Dead, Alive, or Excreted: The Mysterious Role of Detritus in Food Webs

Suppose I ate a moldy fish, and my friend ate a fresh one. Though both food items are fish, food web ecologists would probably call my friend’s meal “fish” and mine “detritus.” Detritus is a catch-all term for dead plant tissue (e.g. leaf litter, dead wood, dead algae), dead animal tissue, feces, mucus, and even … Continue reading

Shelter or Buffet? The Predator Paradox In Mangrove Communities

  What’s in a mangrove? Anoxic, tannin-rich sediments, yes. But there are also predators… quite a few of them. Brian Nakahara, a recently graduated masters student from the Oceanography department at UH found that there are higher abundances of predators inside mangrove forests than on adjacent bare sediments. He also found that predators with smaller … Continue reading

Whatever Sinks Your Boat: Pests as a Conservation Tool

Teredo worms (or shipworms), which are actually bivalves of the family Teredinidae, are legendary in their appetites for ship hulls, wood pilings, or any other wood found in the ocean. Like a clam or any other bivalve, they have two sharp shells on one end, but their long, soft body makes them look more like … Continue reading

Little Shop of Cores: What Lives in He’eia’s Sediments

These invertebrates were found in sediment cores from the edge of the pond, all of them areas were mangroves had been removed (See “Old Scourge, New Questions,” January 30th). Some organisms may have been living a few centimeters underneath the sediment surface, while others may have had shallower burrows– since these samples were depth-integrated, we … Continue reading

What Is An Ecosystem Engineer?

Though I use the term frequently, deciding whether an organism is an ecosystem engineer is difficult. The term “ecosystem engineer” itself is problematic: almost every organism modifies its environment in some way, and in the face of indirect effects, quantifying this modification is nearly impossible. However, this category is useful because it can help us … Continue reading

Homemaker, Lovemaker, Engineer

While they are not the most attractive of crabs, nor of interest to any fishery, Thalamita crenata, or the “blue pincher” is numerically the most dominant crab in the fishpond. I am interested in it because it seems to have no problem living in concert with the toughest invaders. Blue pinchers can be found burrowing in … Continue reading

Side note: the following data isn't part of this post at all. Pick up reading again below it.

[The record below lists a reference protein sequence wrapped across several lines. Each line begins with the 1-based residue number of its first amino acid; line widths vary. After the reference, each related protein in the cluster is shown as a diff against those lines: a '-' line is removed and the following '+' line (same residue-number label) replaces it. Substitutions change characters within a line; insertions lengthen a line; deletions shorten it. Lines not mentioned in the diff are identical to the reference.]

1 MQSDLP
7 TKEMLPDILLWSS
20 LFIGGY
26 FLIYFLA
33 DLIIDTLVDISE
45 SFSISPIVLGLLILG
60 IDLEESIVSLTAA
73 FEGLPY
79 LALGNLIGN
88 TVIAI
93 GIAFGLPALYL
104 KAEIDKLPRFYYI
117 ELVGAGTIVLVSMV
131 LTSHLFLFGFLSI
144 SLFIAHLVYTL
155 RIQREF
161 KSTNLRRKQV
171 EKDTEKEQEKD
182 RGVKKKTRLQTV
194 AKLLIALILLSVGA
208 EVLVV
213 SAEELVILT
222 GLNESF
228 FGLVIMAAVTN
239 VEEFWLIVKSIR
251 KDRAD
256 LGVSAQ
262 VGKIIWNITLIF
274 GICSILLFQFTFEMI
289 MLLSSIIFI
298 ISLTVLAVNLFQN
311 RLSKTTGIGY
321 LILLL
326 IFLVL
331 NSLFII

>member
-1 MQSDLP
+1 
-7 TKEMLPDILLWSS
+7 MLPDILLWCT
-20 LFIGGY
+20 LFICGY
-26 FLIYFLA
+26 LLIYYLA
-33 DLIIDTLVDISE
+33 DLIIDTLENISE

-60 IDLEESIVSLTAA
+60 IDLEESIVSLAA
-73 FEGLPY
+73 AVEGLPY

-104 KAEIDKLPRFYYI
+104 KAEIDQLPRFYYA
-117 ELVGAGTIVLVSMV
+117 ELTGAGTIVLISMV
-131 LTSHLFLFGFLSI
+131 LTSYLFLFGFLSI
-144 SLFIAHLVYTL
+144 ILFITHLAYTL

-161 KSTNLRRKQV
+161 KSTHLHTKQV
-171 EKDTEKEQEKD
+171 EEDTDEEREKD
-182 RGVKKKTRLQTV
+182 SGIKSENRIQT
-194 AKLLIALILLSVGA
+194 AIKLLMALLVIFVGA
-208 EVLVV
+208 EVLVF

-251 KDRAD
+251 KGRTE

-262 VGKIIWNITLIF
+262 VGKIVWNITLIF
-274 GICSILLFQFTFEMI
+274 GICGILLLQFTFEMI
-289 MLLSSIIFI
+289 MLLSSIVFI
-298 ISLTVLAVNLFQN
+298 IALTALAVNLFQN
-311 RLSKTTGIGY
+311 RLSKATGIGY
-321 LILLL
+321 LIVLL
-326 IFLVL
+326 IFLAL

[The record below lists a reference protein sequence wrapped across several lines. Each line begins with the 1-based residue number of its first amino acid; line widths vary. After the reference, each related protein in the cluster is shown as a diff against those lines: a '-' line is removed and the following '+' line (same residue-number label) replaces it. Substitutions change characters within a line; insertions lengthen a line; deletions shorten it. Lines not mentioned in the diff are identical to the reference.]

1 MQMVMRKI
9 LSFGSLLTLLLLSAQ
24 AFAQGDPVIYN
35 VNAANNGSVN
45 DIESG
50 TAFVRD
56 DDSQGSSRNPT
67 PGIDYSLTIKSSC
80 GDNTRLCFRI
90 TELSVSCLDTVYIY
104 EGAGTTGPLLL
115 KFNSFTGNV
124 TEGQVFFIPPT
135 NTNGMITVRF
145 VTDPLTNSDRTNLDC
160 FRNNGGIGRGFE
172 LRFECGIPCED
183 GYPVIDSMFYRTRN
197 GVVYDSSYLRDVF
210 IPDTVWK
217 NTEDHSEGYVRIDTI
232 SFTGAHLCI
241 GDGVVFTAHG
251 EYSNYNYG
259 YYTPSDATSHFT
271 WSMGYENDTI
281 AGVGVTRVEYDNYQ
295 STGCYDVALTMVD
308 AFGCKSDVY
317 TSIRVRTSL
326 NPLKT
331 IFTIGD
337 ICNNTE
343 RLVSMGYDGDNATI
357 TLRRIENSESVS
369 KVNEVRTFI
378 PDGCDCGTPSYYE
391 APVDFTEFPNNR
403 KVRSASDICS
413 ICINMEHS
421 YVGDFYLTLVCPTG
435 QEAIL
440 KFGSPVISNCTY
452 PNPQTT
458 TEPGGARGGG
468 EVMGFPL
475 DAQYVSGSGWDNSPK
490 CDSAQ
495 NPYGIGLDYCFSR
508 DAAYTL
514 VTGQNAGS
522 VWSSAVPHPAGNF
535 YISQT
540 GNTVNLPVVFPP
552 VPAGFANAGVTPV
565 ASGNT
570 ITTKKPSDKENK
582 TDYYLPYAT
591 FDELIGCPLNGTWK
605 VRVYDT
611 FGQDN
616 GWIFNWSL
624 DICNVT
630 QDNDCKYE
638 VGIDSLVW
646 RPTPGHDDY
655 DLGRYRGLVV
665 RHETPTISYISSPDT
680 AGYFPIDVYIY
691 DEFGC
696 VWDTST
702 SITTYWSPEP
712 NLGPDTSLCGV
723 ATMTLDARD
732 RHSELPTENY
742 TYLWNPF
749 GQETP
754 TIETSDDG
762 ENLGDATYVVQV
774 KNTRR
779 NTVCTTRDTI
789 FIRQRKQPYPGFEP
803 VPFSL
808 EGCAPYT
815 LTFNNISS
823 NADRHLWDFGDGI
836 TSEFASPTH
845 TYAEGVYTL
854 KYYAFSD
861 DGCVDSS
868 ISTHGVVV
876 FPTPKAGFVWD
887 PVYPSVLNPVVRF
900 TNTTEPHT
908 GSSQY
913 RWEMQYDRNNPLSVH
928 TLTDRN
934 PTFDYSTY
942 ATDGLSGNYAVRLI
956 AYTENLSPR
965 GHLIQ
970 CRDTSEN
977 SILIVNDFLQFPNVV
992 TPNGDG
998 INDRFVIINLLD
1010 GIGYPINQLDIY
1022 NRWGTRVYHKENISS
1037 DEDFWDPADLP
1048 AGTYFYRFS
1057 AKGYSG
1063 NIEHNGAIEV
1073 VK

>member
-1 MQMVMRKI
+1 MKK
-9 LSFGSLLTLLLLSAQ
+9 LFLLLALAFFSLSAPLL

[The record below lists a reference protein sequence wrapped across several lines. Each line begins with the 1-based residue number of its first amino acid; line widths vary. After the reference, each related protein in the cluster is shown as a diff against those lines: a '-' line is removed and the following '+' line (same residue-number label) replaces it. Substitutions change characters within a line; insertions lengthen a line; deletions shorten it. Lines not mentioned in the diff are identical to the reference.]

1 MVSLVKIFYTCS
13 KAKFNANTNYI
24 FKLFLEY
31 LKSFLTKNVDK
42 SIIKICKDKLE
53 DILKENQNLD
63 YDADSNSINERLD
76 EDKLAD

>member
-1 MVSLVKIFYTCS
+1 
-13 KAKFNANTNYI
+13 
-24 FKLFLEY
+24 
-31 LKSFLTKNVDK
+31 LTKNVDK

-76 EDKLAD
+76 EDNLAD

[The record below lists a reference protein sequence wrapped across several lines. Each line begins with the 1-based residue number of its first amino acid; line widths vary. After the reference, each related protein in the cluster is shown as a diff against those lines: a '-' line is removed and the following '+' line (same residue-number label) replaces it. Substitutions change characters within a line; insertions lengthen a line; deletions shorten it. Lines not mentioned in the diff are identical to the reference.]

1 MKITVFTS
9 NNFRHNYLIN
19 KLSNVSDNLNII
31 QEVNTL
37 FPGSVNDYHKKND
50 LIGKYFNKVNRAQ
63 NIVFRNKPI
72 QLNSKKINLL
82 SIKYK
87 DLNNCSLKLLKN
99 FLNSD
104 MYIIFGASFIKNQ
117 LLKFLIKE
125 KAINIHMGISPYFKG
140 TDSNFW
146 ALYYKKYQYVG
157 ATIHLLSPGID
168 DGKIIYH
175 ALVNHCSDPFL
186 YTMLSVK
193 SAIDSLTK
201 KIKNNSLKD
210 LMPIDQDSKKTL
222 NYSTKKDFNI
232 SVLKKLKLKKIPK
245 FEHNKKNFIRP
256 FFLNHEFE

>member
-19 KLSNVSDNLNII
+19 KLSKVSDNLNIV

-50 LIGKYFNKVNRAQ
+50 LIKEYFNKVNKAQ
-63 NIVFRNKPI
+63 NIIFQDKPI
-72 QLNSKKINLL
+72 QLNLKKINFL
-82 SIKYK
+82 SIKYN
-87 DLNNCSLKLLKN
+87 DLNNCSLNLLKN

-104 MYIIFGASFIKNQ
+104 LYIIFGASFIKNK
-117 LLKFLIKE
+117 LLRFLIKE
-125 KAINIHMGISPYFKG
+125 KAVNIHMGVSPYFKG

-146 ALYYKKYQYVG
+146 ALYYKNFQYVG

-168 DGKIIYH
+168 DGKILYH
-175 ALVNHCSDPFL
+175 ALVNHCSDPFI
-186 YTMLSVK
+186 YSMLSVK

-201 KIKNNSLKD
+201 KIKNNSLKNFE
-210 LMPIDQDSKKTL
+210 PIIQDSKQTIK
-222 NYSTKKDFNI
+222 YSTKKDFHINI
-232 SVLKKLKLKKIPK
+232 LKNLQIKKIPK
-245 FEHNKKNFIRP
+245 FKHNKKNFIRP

Alien Babies: To’au in He’eia Mangroves

While I was seining with the LAIP interns this past summer, we came across some interesting fish living near the mangroves. While some of the fish and nearly all the invertebrates we’ve seen are species that may spend their entire lives in the pond (the half-spotted goby, for example, or Podopthalmus vigil, the Hawai’ian swimming crab), … Continue reading

Back To Bacteria: A “Big, Rotten Loofah”

More on the mangrove story: This Tuesday we took sediment cores from two areas where mangrove overstory (prop roots and trunks) were cut down in 2007 and 2008. In these areas, dead stumps still stick out of the mud, and a thick, fibrous root mat stabilizes the sediments. Even though the overstory was removed four … Continue reading

What’s In A Sponge?

This weekend we found a sort of sponge raft drifting along the bottom of the pond. Composed of Gracilaria and the orange sponge Mycale sp., the piece was weighed down with sediment and tiny organisms living inside. The contents included two brittle stars, several polychaete worms, a few amphipods, and some mysterious organism (pictured below). Whether the sponge … Continue reading

  • Mahalo Nui Loa

    I recently graduated from the Donahue Lab at the University of Hawai'i at Manoa and am currently a graduate student at the University of Washington. This research is funded by a Graduate Research Fellowship from the National Science Foundation, as well a scholarship from the Seattle chapter of the Achievement Rewards for College Scientists (ARCS) Foundation.
  • “Where do ecological ideas come from? …Most do not spring deductively from the minds of ecologists, like Athena from the head of Zeus. Instead, they emerge when ecologists absorb the essential spirit of individual places– their genius loci.”

    ~Mary V. Price & Ian Billick, "The Ecology of Place"
  • “Aloha is the intelligence with which we meet life.”

    ~Olana A'i, Kumu Hula

  • “I no longer say ‘Hawaiian ways of knowing’ anymore. Because people relegate that to the margins. ‘Ways of knowing,’ as if it’s a quaint, anthropologic way of describing something outside us. No, it’s ‘epistemology,’ the philosophy of knowledge. Land educates. ‘Ike ‘aina. The land of your birth educates you. This land here educates you.”

    ~Manu Meyer